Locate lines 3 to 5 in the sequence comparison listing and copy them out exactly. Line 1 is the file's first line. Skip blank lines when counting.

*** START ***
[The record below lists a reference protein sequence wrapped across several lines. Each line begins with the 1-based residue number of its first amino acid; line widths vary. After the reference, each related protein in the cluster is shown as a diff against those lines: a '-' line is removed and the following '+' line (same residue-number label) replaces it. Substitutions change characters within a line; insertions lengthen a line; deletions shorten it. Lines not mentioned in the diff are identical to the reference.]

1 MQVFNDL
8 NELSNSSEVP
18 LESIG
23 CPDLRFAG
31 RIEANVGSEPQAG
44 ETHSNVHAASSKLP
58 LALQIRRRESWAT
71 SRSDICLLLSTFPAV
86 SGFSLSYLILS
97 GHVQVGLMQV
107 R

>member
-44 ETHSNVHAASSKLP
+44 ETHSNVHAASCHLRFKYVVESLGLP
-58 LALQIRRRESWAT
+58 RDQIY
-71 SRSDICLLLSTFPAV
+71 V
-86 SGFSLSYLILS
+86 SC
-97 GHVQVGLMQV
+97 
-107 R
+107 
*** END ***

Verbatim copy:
8 NELSNSSEVP
18 LESIG
23 CPDLRFAG